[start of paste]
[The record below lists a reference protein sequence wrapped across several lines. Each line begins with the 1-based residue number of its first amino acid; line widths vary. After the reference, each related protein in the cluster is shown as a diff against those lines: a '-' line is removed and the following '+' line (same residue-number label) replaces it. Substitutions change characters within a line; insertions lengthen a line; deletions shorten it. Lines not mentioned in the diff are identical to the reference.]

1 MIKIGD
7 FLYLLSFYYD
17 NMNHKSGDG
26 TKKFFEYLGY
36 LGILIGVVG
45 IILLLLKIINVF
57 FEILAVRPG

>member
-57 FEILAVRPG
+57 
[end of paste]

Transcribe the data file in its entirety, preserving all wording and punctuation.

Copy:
[The record below lists a reference protein sequence wrapped across several lines. Each line begins with the 1-based residue number of its first amino acid; line widths vary. After the reference, each related protein in the cluster is shown as a diff against those lines: a '-' line is removed and the following '+' line (same residue-number label) replaces it. Substitutions change characters within a line; insertions lengthen a line; deletions shorten it. Lines not mentioned in the diff are identical to the reference.]

1 MIKIGD
7 FLYLLSFYYD
17 NMNHKSGDG
26 TKKFFEYLGY
36 LGILIGVVG
45 IILLLLKIINVF
57 FEILAVRPG

>member
-57 FEILAVRPG
+57 